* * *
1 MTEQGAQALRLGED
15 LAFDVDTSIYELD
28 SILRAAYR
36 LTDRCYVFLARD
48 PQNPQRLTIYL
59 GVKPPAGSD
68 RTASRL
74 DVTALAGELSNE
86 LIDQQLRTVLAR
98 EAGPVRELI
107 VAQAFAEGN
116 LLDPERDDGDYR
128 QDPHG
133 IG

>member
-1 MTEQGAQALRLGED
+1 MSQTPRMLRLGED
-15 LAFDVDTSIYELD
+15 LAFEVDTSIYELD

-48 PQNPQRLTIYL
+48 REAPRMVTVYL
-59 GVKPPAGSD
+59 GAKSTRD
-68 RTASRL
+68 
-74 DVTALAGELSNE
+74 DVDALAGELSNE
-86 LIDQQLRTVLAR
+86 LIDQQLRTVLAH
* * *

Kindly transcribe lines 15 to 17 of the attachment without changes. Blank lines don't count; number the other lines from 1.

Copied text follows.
>member
-1 MTEQGAQALRLGED
+1 MSQTPRMLRLGED